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July 7, 2009

The Government 2.0 Taskforce site has been up for a while now, feeling its way slowly into this crowd sourcing thing. It hasn't had a spectacular start, but Nic Gruen's there which is a pretty good sign.

One of the very first things they did was launch a banner design competition. No prizes or rewards other than winning. It was a curious early step, but the whole thing is overtly experimental, so what the hey.

The entries are in and there's a voting gadget if you feel inclined to participate. Nic has asked for Troppodillian's views, but he didn't say it was exclusive.

There have been quick and numerous responses to comments, which is also a good sign. It's only realistic to expect that processes of more open engagement on meatier topics will happen more slowly.

...

In his launch speech Lindsay Tanner said:

The Taskforce will advise the Government on how to:

make government information more accessible and usable;
establish a pro-disclosure culture around non-sensitive public sector information;
maximise the extent to which government utilises the views, knowledge and resources of the general community; and
build a culture of online innovation within Government to ensure that it is open to the possibilities created by new collaborative technologies, and uses them to advance its ambition to continually improve the way it operates.

The general idea is that if government made more of its warehoused information available to the public, it could utilise crowd sourcing. Or as Taskforce member Alan Noble puts it, information is more powerful when it's set free.

So far, it's largely discussion of the technicalities - how to improve navigation, what kind of software to use, whether to include simple voting mechanisms. Whether the blog will be used as some kind of gateway to newly released information doesn't seem to have been decided yet.

It's a very raw approach, starting with literally nothing and asking people to build the ideas for them. At the moment, IT types are probably the most useful contributors, but there are some interesting ideas on how to make the most of participation. Nic Gruen took a fancy to one called 'layered participation' which would allow people to participate according to preference and capacity. For example, on a given topic, you'd have a simple voting mechanism, a gadget for shorter comments, and another facility for complex contributions.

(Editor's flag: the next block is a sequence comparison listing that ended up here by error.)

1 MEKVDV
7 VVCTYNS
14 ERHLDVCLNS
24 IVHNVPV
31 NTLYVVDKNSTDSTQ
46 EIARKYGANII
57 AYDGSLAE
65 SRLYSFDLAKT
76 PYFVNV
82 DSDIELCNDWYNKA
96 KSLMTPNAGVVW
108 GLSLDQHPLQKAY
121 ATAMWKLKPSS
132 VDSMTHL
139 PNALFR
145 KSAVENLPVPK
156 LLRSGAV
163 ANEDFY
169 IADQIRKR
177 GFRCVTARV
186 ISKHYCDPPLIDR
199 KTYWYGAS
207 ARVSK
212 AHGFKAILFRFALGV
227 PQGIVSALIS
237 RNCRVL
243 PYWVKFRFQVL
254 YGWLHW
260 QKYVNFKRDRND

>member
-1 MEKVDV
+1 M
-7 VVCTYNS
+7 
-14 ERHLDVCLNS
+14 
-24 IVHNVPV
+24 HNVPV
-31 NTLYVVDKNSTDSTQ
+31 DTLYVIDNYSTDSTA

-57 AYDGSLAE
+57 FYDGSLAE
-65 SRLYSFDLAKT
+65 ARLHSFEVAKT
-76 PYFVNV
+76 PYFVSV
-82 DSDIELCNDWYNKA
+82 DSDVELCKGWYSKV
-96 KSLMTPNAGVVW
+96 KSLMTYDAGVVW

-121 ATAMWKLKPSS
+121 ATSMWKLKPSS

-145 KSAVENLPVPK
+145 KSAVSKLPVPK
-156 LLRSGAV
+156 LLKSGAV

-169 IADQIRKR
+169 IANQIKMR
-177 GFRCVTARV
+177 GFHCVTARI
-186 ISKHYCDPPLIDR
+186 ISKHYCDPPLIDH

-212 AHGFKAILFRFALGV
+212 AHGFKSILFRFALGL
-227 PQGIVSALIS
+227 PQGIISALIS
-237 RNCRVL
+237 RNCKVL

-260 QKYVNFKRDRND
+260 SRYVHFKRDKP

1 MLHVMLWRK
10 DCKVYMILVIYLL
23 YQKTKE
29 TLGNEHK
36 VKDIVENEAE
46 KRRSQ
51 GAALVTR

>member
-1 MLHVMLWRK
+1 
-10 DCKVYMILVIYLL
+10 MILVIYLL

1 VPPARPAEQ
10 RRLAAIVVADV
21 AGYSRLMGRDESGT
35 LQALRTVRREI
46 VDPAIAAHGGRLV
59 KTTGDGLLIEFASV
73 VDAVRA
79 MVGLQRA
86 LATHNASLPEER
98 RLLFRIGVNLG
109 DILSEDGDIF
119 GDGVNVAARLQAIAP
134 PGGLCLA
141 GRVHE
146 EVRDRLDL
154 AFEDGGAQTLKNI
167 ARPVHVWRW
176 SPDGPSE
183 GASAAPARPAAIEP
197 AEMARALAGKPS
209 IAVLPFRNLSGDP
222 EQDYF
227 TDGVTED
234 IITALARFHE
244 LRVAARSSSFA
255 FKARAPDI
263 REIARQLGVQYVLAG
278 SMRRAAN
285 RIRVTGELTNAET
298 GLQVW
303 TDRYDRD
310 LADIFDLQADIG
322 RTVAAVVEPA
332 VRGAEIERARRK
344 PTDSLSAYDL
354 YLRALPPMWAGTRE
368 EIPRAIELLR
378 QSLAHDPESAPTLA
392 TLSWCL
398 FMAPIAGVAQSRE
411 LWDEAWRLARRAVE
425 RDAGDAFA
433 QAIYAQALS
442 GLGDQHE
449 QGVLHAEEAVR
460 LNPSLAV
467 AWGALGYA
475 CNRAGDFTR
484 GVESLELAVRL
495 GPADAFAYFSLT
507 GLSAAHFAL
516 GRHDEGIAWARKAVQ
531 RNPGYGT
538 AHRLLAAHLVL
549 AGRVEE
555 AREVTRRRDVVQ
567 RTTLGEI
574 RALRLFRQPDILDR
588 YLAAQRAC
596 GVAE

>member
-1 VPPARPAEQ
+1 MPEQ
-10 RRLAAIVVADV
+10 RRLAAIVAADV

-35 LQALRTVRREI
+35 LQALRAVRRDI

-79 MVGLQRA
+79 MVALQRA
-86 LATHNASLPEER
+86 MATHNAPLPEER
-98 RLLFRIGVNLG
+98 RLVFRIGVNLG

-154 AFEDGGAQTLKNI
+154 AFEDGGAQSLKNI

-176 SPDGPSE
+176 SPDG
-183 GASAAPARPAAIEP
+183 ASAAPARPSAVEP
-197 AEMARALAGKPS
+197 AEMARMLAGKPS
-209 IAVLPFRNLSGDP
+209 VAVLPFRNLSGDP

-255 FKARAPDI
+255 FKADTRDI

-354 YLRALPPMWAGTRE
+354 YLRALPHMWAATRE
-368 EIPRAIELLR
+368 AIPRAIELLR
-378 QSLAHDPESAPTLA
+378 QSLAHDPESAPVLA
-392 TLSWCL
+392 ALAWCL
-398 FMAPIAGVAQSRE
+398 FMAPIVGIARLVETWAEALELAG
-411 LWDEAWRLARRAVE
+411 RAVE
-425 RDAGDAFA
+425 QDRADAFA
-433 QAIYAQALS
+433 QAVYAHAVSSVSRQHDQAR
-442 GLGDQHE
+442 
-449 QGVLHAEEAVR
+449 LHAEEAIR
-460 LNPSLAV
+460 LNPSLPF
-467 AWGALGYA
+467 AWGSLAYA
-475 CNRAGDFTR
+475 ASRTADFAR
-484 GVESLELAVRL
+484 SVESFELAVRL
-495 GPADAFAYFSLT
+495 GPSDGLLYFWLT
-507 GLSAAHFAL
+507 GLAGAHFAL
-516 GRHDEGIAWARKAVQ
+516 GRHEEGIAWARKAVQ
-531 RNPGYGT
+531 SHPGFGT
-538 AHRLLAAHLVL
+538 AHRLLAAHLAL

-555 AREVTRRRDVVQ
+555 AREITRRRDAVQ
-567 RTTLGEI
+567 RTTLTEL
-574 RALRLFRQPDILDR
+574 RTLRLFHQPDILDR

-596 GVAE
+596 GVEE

Nothing yet on whether the project will embed itself in the wider online discussion, or whether it will be a stand-alone structure. Will it include a blog roll, will taskforce members participate elsewhere, will they harvest info and ideas from other sites/blogs. There's a few full time jobs right there.

I would think there would be a limit to what could be done. Say, for instance, they release some raw data on school performance, and say Possum mashes it around with selections from his vast collection of variables, and publishes something interesting on his Crikey blog. Apart from all the copyright weirdness between government, Crikey, and Possum, you'd have a media outlet feeding directly into decision making. Personally, I wouldn't have a problem with it, but I'm not another media outlet.

Say they decide to release something about carbon pollution. Would it be ok for the usual suspects to have yet another screaming match on a government site? Or would it be better to just not talk about such things? Would it be better to avoid the controversial and risk being boring and obscure?

Those kinds of considerations are ages away yet, but somewhere, some bureaucrat is thinking about them.

| Posted by Lyn at 4:52 PM | | Comments (3)
Comments

Comments

Lyn,
what the hell is Government 2.0 Taskforce? Can you educate the rest of us?

Gary,
I've added to the post. The Taskforce is a bunch of people working on building productive relationships between info that's currently difficult or impossible to access, and the online population. The idea is that 20 million heads are better than one for problem solving or value adding, but it comes with all kinds of problems, not the least of which is that info is confidential by default.

To say it's a start is probably overstating things. So far they appear to be working out how to go about starting.

"So far they appear to be working out how to go about starting."

oh, that is why I was puzzled about what they are trying to do. Okay, its a start up. We have to wait and see what evolves. What kind of information?--there is a lot that is already online via various reports and discussion papers.

Tanner's open approach is such a contrast to Conroy's censorship approach. One uses technology to try and open things up to foster deliberate democracy whilst the other uses technology to clamp down in an authoritarian manner. One negates the other.